DOE (Department of Energy) (2006) Roadmap and technical white papers, 21st century truck partnership, office of energy efficiency and renewable energy, 21CTP-0003. Available online: http://www1.eere.energy.gov/vehiclesandfuels/pdfs/program/21ctp_roadmap_2007.pdf [Accessed March 8, 2013]
Duke R, Lashof D, Dornbos B, Bryk D, Greene N, Hwang R, Lovaas D, Mugica Y, Spencer T, Steelman J, Tonachel L (2008) The new energy economy: putting america on the path to solving global warming, natural resources defense council issues paper. Available online: http://www.nrdc.org/globalWarming/energy/eeconomy.pdf [Accessed March 8, 2013]
Eaken AM, Goldstein DB (2008) Quantifying the third Leg: the potential for smart growth to reduce greenhouse gas emissions, ACEEE summer study on energy efficiency in buildings. Available online: http://www.aceee.org/files/proceedings/2008/data/papers/11_607.pdf [Accessed March 8, 2013]
EIA (Energy Information Administration) (2007) Annual energy outlook 2007: with projections to 2030. U.S. Department of Energy, DOE/EIA-0383(2007). Available online: http://www.eia.gov/oiaf/archive/aeo07/index.html [Accessed October 27, 2008]
EIA (Energy Information Administration) (2011) International energy outlook 2011, U.S. Department of energy, DOE/EIA-0484(2011). Available online: http://www.eia.gov/forecasts/ieo/ [Accessed March 8, 2013]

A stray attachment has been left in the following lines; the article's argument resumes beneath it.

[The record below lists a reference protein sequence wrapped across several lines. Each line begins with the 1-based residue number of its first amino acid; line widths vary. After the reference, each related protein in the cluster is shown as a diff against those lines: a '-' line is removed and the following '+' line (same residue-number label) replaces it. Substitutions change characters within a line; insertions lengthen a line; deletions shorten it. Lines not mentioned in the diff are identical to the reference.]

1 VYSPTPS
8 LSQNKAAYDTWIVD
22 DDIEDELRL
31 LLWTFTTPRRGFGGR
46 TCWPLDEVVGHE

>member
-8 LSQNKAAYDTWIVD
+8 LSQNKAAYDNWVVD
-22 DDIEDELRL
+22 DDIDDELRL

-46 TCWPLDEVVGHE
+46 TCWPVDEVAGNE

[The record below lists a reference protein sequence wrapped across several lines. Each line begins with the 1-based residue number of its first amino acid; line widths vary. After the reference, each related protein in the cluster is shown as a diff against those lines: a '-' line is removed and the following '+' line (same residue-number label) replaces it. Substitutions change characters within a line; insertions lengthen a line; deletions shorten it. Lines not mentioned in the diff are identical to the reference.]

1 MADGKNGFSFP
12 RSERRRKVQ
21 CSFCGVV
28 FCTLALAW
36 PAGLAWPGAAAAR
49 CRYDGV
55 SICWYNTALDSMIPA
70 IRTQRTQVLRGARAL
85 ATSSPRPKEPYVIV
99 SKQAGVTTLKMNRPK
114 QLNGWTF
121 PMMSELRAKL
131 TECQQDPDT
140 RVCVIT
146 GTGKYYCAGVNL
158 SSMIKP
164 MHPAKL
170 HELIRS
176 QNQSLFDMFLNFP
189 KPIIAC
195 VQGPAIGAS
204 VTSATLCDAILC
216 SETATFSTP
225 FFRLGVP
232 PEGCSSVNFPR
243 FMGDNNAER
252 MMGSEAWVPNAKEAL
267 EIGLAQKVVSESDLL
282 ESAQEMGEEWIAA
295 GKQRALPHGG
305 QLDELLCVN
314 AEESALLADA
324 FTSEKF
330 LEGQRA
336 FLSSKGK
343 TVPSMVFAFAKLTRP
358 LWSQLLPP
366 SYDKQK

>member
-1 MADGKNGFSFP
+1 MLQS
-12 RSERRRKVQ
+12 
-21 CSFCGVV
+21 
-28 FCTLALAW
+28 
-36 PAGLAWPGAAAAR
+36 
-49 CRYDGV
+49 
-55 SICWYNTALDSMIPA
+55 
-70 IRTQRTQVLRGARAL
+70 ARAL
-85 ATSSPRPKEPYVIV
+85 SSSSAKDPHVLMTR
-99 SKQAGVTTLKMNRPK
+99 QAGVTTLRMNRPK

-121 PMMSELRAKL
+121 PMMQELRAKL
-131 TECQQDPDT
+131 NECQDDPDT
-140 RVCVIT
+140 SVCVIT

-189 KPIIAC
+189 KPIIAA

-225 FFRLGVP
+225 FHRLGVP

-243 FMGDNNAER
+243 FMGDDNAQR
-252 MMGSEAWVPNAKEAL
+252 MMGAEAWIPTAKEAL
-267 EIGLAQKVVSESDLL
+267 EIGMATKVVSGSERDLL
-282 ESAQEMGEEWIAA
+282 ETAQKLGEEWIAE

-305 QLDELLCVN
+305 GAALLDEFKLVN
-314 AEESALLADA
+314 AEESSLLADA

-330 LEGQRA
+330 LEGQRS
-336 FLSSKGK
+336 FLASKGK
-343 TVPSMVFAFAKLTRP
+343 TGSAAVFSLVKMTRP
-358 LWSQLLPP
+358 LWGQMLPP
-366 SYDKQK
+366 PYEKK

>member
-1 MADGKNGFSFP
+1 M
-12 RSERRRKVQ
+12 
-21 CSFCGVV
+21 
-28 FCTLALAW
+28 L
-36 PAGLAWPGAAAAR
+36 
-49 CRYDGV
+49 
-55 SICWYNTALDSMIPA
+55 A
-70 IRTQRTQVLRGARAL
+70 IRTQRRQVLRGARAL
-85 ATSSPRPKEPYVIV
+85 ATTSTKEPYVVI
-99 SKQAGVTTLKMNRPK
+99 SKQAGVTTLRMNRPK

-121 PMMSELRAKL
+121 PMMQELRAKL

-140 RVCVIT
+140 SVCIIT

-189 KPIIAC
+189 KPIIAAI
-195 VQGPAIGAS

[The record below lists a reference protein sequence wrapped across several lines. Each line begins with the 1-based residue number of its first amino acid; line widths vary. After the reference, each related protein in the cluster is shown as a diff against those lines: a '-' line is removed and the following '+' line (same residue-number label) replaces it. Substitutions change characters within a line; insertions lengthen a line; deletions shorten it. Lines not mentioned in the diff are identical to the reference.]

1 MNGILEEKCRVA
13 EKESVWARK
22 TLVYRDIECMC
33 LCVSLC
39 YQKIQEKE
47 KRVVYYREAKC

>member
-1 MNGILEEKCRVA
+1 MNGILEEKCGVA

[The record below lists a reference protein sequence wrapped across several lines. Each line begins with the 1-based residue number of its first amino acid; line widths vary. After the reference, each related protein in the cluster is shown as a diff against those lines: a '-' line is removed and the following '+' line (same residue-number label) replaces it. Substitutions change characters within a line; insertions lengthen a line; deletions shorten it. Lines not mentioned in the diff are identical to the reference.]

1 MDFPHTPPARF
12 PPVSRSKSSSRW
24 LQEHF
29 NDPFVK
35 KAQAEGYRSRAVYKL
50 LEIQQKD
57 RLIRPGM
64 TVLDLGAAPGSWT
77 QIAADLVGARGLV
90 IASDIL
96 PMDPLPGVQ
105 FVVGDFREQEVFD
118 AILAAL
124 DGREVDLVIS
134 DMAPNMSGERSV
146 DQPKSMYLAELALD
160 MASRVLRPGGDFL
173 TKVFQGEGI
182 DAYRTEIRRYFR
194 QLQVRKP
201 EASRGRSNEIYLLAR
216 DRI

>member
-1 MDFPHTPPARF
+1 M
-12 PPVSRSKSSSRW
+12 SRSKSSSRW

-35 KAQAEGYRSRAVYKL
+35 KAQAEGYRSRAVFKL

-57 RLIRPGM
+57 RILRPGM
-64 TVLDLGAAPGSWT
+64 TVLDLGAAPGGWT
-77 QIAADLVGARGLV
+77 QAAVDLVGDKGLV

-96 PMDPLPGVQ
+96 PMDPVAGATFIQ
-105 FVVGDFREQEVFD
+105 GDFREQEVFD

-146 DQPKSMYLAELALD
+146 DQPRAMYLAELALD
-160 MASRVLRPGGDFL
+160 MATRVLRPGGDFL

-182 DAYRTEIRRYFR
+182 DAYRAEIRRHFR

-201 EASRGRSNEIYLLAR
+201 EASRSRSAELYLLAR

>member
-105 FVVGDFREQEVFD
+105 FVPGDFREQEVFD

EPA (U.S. Environmental Protection Agency) (2005) Regulatory impact analysis for the final clean air interstate rule. EPA-452/R-05-002. Office of air and radiation, air quality strategies and standards division, emission, monitoring, and analysis division and clean air markets division, Washington DC
EPA (U.S. Environmental Protection Agency) (2006) regulatory impact analysis. national ambient air quality standards for particle pollution. Office of air quality planning and standards, office of air and radiation, Washington DC
EPA (U.S. Environmental Protection Agency) (2007) A wedge analysis of the U.S. Transportation sector. EPA 420-R-07-007. Transportation and climate division, office of transportation and air quality, Washington DC. Available online: www.epa.gov/otaq/climate/420r07007.pdf [Accessed October 27, 2008]
EPA (U.S. Environmental Protection Agency) (2008) BenMap: environmental benefits mapping and analysis program. User’s manual appendices. prepared for office of air quality planning and standards. Prepared by Abt Associates
Fisher BS, Nakicenovic N, Alfsen K, Corfee Morlot J, de la Chesnaye F, Hourcade J-Ch, Jiang K, Kainuma M, La Rovere E, Matysek A, Rana A, Riahi K, Richels R, Rose S, van Vuuren D, Warren R (2007) Issues related to mitigation in the long term context (Chapter 3), In: Metz B, Davidson OR, Bosch PR, Dave R, Meyer LA (eds) Climate Change 2007: mitigation. Contribution of working group III to the fourth assessment report of the inter-governmental panel on climate change, Cambridge University Press, Cambridge and New York Available online: http://www.ipcc.ch/publications_and_data/ar4/wg3/en/ch3.html [accessed March 14, 2013].
Groosman B, Muller NZ, O’Neill-Toy E (2011) The ancillary benefits from climate policy in the united states. Environ Resour Econ 50:585–603